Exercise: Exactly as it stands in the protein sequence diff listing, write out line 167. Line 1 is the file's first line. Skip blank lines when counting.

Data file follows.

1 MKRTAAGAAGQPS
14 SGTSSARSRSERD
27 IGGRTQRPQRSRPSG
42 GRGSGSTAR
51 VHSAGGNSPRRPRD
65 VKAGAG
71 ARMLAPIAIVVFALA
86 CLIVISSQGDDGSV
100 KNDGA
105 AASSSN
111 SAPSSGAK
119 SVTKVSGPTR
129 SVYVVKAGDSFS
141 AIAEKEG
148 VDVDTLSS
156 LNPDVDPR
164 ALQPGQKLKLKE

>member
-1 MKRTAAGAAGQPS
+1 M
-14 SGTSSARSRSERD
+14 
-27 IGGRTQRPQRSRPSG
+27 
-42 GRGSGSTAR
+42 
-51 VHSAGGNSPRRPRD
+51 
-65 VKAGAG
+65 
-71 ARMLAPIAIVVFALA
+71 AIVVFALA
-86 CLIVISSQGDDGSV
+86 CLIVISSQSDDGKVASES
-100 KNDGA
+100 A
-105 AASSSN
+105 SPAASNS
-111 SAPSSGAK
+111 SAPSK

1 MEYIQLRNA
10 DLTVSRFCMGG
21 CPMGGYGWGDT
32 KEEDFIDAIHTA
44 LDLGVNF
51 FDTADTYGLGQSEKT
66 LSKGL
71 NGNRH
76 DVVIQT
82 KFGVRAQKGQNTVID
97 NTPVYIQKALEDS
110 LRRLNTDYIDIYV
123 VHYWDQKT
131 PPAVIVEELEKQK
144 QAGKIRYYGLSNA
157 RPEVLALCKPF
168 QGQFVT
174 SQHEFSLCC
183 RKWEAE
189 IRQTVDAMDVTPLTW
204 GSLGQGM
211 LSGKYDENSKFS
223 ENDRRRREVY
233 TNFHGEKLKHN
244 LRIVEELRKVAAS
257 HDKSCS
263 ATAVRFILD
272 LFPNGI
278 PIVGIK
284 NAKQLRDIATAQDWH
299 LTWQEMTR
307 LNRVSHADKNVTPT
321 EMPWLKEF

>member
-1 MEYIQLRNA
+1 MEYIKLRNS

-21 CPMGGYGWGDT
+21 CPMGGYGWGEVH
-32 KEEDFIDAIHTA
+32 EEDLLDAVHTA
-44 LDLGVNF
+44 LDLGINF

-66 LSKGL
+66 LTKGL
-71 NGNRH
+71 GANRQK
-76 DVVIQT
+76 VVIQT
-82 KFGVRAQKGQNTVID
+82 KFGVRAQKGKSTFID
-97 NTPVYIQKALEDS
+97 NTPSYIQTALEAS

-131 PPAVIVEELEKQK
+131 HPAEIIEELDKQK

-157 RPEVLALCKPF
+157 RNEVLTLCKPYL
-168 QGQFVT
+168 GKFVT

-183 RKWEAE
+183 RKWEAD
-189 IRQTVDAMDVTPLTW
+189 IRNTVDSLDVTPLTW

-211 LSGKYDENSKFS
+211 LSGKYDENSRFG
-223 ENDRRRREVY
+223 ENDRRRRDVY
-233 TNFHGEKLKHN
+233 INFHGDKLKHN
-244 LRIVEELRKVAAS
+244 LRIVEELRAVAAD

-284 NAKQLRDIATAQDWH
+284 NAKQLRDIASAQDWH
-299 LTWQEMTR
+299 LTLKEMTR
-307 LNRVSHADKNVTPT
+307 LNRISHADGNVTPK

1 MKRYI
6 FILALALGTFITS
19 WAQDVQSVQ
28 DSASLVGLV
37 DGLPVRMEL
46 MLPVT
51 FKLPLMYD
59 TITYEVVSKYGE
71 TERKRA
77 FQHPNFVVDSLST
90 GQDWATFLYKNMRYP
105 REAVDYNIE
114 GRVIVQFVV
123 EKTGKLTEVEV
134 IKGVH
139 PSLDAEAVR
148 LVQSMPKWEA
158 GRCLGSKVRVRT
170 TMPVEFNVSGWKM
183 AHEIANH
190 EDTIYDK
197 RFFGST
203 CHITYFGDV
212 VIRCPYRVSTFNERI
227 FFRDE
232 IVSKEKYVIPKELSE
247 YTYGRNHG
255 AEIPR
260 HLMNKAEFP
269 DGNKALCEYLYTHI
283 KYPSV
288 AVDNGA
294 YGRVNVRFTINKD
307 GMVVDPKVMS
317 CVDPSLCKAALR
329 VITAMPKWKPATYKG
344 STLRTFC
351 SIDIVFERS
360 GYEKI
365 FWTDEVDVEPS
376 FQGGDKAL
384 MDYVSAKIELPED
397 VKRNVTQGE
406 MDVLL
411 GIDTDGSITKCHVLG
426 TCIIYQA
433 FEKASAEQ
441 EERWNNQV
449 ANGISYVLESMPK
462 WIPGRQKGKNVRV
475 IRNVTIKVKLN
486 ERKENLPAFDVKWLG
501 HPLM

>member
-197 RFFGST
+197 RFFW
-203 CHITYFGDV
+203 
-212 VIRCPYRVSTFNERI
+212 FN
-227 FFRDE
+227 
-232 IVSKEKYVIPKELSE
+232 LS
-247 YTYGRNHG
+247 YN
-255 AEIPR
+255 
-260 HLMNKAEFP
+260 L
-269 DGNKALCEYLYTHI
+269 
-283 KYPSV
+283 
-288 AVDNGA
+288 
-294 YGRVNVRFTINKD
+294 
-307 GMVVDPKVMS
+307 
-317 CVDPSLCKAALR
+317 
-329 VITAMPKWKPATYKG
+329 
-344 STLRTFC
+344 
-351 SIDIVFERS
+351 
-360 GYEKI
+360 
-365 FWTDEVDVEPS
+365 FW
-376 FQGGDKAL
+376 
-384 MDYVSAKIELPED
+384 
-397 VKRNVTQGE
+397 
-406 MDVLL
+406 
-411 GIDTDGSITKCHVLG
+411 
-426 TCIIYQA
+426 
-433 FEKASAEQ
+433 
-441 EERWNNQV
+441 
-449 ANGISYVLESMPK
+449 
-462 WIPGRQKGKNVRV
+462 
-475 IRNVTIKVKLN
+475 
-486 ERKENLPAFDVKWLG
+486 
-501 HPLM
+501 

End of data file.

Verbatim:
475 IRNVTIKVKLN